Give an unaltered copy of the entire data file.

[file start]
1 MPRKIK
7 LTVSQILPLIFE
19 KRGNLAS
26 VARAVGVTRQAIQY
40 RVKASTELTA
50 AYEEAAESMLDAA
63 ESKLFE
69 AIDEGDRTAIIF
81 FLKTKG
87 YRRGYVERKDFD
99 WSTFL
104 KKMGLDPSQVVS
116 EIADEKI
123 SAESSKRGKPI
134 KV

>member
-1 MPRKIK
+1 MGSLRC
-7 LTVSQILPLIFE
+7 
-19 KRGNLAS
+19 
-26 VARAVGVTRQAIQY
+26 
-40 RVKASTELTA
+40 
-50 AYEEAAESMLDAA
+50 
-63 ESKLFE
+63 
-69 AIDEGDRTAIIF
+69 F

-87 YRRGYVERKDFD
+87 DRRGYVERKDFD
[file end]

1 MPRKIK
7 LTVSQILPLIFE
19 KRGNLAS
26 VARAVGVTRQAIQY
40 RVKASTELTA
50 AYEEAAESMLDAA
63 ESKLFE
69 AIDEGDRTAIIF
81 FLKTKG
87 YRRGYVERKDFD
99 WSTFL
104 KKMGLDPSQVVS
116 EIADEKI
123 SAESSKRGKPI
134 KV

>member
-1 MPRKIK
+1 MGSLRC
-7 LTVSQILPLIFE
+7 
-19 KRGNLAS
+19 
-26 VARAVGVTRQAIQY
+26 
-40 RVKASTELTA
+40 
-50 AYEEAAESMLDAA
+50 
-63 ESKLFE
+63 
-69 AIDEGDRTAIIF
+69 F

-87 YRRGYVERKDFD
+87 DRRGYVERKDFD